Each piece is meticulously researched for historical accuracy, consulting as many primary sources as possible. They study etiquette and social behavior of the time and visit historic theaters to get the feel of the stages where these performances once happened. —Andrea Marks
Photo by Sharen Bradford, courtesy of The New York Baroque Dance Company
"Honey, you’re in the wrong room!” This was how Judy Rice, now associate professor at the University of Michigan, greeted one of her first students at the Joffrey Ballet School: a retired New York City Ballet dancer who, after electing to take Rice’s beginning ballet for adults, gently insisted on staying put.
How often do teachers work with advanced and novice dancers in the same class? “From master classes to auditions, it happens a lot,” says Gerri Houlihan, dean of the American Dance Festival and a dance professor at Florida State University. Or, a teacher might be out at the last minute, making it necessary to combine levels. This prompted Sarah Ford Thompson, dance department head at The Chicago High School for the Arts, to improvise a joint class for Level-A Horton and Level-D Contemporary.
Since no two dancers are alike, the need for differentiation is ongoing. However, running a smooth, well-paced class while challenging dancers on an individual basis is its own balancing act. Here are some simple and effective strategies for accommodating diverse groups.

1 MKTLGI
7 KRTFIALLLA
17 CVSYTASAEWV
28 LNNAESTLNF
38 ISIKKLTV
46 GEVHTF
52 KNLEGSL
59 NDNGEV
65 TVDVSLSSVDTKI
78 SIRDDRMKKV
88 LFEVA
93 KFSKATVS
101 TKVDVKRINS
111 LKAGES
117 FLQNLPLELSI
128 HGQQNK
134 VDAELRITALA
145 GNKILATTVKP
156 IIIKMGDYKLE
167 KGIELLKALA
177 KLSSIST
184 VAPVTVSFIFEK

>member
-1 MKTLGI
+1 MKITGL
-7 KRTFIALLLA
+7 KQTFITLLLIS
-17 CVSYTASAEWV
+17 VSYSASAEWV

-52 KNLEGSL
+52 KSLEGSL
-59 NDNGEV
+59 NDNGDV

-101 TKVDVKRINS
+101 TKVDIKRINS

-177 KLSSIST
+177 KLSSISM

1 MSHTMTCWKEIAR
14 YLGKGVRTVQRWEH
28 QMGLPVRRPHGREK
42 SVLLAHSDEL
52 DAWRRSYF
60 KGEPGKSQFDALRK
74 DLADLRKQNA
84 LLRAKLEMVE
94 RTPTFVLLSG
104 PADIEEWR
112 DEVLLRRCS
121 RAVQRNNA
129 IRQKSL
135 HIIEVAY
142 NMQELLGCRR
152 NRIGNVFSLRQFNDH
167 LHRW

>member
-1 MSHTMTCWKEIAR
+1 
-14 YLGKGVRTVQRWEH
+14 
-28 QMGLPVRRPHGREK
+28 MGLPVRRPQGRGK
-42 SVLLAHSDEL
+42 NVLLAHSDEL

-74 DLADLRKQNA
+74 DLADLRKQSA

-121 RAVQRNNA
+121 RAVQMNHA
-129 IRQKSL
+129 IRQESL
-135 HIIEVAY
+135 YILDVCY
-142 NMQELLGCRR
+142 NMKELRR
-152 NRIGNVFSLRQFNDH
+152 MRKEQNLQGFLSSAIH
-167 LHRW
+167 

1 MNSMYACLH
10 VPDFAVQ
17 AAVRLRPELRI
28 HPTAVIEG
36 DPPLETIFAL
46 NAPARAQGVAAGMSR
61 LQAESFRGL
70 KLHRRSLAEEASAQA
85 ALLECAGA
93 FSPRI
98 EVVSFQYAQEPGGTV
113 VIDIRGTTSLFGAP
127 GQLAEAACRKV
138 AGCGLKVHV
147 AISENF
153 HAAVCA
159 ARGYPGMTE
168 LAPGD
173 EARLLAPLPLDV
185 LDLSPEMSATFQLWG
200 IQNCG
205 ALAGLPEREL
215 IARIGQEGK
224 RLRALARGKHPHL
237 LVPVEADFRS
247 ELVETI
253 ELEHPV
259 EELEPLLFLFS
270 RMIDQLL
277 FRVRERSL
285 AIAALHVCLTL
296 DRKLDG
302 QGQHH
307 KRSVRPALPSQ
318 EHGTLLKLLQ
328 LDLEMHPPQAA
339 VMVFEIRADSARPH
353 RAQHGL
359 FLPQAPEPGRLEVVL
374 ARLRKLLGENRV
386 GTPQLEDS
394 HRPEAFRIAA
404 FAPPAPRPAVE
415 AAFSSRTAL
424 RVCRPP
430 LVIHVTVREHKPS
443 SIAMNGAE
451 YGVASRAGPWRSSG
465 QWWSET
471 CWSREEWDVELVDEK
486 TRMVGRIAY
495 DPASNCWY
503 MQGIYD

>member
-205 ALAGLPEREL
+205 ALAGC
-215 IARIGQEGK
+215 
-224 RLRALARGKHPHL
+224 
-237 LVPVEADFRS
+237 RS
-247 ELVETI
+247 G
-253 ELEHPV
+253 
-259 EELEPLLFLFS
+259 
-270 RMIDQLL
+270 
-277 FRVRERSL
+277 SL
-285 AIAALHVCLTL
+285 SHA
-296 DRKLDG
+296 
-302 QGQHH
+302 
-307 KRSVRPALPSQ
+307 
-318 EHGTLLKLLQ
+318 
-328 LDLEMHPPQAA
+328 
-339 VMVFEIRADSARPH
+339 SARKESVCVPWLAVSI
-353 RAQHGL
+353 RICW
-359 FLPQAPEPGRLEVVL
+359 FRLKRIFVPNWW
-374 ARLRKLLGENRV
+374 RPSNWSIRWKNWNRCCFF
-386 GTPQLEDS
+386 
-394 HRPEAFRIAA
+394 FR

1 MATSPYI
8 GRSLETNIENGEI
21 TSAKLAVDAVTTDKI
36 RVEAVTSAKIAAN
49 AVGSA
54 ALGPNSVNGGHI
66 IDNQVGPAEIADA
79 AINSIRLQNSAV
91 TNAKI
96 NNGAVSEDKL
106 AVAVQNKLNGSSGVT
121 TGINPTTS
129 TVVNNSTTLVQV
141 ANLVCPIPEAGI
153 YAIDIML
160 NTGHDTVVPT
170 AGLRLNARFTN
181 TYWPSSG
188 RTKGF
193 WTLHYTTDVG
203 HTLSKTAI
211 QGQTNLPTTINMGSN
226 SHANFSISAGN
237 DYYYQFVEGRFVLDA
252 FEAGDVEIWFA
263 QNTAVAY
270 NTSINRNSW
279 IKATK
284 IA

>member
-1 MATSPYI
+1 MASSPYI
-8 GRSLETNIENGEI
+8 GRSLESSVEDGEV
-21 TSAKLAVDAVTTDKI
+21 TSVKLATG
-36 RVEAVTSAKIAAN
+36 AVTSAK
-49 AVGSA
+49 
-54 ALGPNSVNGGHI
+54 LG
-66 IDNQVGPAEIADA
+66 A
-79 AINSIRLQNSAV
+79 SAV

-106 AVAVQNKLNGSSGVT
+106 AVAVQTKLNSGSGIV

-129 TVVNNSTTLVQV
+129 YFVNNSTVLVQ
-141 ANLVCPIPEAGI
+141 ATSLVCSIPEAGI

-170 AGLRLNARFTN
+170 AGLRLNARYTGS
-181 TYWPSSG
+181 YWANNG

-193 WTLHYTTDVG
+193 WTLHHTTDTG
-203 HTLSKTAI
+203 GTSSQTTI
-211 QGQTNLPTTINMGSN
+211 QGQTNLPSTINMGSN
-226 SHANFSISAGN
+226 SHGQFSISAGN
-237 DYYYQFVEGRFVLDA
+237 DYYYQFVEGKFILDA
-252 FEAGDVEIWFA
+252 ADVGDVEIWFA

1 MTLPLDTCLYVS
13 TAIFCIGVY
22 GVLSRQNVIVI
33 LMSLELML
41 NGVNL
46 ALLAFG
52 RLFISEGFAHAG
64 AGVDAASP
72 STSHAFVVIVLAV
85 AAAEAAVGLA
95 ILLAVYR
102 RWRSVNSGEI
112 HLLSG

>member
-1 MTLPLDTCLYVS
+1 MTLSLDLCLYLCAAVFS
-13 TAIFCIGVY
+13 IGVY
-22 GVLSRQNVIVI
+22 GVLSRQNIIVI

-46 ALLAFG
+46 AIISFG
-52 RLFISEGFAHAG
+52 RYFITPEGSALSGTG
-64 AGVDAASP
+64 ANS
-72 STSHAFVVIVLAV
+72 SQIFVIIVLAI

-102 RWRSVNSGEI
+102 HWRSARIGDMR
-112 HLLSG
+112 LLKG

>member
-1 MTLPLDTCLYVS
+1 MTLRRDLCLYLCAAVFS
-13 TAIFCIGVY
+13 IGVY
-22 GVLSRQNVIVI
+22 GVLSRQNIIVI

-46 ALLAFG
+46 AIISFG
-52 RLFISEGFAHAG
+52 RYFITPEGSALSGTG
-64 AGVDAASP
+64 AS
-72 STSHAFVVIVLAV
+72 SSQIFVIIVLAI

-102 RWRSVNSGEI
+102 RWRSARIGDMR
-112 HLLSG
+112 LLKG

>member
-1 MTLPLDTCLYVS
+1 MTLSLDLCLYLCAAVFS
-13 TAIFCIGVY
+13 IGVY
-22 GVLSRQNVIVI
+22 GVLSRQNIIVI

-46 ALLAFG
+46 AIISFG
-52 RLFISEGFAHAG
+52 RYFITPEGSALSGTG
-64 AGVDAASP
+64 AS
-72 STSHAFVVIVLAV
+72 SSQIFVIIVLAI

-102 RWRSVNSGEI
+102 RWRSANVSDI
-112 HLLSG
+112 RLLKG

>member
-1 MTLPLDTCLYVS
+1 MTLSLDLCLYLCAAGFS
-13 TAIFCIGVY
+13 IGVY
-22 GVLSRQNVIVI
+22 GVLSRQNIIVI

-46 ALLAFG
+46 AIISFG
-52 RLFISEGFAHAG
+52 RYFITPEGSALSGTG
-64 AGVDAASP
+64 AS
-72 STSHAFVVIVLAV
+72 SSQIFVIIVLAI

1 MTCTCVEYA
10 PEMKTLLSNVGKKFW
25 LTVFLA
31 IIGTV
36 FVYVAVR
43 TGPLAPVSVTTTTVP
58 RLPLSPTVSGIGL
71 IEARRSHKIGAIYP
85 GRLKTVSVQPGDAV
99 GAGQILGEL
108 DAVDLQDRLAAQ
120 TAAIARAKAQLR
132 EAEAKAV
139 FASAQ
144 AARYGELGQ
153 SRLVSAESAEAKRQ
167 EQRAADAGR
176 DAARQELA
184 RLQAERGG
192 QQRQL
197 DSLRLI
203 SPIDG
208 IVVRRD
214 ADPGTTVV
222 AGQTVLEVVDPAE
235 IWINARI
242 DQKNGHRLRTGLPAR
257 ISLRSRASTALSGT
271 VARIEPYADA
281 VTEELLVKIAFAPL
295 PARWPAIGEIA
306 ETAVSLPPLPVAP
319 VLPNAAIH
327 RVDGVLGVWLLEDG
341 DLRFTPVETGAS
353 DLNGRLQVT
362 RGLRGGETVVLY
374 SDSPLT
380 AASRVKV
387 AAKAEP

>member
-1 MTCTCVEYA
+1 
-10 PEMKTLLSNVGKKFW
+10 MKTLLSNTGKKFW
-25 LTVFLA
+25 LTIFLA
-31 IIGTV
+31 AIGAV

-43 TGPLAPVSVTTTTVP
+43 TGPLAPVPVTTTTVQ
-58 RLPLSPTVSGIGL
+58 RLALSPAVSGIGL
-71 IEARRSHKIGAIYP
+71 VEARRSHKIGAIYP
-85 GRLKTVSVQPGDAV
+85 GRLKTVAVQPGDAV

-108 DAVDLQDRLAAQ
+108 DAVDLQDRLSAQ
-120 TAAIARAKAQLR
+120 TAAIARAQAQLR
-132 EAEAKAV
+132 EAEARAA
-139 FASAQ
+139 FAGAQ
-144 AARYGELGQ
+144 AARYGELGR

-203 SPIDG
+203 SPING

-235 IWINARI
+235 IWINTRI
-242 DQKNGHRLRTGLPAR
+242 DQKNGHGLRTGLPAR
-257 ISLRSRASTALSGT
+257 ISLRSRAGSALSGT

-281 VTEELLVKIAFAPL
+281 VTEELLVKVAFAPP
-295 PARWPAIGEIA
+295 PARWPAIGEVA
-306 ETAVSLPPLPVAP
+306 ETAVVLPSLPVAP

Layering more detailed, nuanced technique onto basic steps—or progressive stacking—allows teachers to challenge a mixture of abilities using the same combination. Working at a slower tempo, novice dancers can learn the combination while the more advanced work on movement origination, dynamics or extra turns, beats and direction changes. Both Houlihan and Tom Ralabate, a dance professor at University at Buffalo/SUNY and faculty member for Dance Masters of America, agree that this method is effective. For example, in ballet, adding a relevé, a pirouette or beats can quickly make a step more difficult.
For Rice, the ability to add these layers comes from gradually honing your class design and having a solid outline from which to work. She designs a very simple first movement across the floor to ensure “everyone will look brilliant” before making the steps progressively more difficult.
Pacing is another powerful tool, ranging from the tempo of individual combinations to the pacing of class itself. During her impromptu joint-level class, Ford Thompson used progressive stacking to teach the combination at a slow tempo. Then, she repeatedly increased the tempo “until everyone had to invest fully to keep the movement clear and on the music.”
Houlihan sees equal value in slowing down the tempo, which challenges the most advanced dancers to move with control and transition seamlessly between steps. Another option is to divide the room into groups: Rice uses grouping to teach a petit allégro, breaking down the initial steps with less experienced students while more advanced dancers rehearse the combination right and left.